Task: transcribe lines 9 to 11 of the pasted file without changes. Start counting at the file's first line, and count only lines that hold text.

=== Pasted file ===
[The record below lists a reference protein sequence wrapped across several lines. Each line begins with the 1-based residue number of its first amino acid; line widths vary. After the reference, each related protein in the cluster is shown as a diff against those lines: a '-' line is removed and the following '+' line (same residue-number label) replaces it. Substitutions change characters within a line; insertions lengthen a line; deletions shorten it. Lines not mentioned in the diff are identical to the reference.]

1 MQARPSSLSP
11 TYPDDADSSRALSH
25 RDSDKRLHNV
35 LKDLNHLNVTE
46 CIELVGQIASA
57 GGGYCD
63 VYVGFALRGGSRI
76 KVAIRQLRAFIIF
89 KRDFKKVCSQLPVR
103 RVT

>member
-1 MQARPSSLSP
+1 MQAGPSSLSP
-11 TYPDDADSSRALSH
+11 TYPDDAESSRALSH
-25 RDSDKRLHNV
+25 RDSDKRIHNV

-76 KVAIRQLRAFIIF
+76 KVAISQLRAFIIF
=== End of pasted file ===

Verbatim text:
76 KVAIRQLRAFIIF
89 KRDFKKVCSQLPVR
103 RVT